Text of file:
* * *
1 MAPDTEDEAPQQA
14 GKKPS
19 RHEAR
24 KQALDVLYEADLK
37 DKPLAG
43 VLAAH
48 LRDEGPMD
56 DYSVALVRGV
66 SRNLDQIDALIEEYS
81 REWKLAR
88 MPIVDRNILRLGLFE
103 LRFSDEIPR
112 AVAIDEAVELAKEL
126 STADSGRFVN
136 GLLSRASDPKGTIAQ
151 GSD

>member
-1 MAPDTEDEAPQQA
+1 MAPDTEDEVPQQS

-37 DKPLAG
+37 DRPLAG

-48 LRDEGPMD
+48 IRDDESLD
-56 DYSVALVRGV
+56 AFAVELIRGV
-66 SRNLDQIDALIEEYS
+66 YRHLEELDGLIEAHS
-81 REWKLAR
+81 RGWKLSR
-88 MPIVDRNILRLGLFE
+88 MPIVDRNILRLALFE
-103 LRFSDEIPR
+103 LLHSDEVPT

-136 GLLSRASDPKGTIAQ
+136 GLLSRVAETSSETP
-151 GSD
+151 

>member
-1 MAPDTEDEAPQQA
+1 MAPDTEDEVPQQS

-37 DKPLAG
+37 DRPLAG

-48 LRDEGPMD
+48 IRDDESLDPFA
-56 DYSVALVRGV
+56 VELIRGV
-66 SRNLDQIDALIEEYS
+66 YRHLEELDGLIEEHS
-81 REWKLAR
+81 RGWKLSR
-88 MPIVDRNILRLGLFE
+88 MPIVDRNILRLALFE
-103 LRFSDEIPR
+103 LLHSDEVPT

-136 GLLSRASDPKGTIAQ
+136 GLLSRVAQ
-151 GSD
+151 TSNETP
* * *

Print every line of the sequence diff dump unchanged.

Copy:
1 MAPDTEDEAPQQA
14 GKKPS
19 RHEAR
24 KQALDVLYEADLK
37 DKPLAG
43 VLAAH
48 LRDEGPMD
56 DYSVALVRGV
66 SRNLDQIDALIEEYS
81 REWKLAR
88 MPIVDRNILRLGLFE
103 LRFSDEIPR
112 AVAIDEAVELAKEL
126 STADSGRFVN
136 GLLSRASDPKGTIAQ
151 GSD

>member
-1 MAPDTEDEAPQQA
+1 MAPDTEDEVPQQS

-37 DKPLAG
+37 DRPLAG

-48 LRDEGPMD
+48 IRDDESLD
-56 DYSVALVRGV
+56 AFAVELIRGV
-66 SRNLDQIDALIEEYS
+66 YRHLEELDGLIEAHS
-81 REWKLAR
+81 RGWKLSR
-88 MPIVDRNILRLGLFE
+88 MPIVDRNILRLALFE
-103 LRFSDEIPR
+103 LLHSDEVPT

-136 GLLSRASDPKGTIAQ
+136 GLLSRVAETSSETP
-151 GSD
+151 

>member
-1 MAPDTEDEAPQQA
+1 MAPDTEDEVPQQS

-37 DKPLAG
+37 DRPLAG

-48 LRDEGPMD
+48 IRDDESLDPFA
-56 DYSVALVRGV
+56 VELIRGV
-66 SRNLDQIDALIEEYS
+66 YRHLEELDGLIEEHS
-81 REWKLAR
+81 RGWKLSR
-88 MPIVDRNILRLGLFE
+88 MPIVDRNILRLALFE
-103 LRFSDEIPR
+103 LLHSDEVPT

-136 GLLSRASDPKGTIAQ
+136 GLLSRVAQ
-151 GSD
+151 TSNETP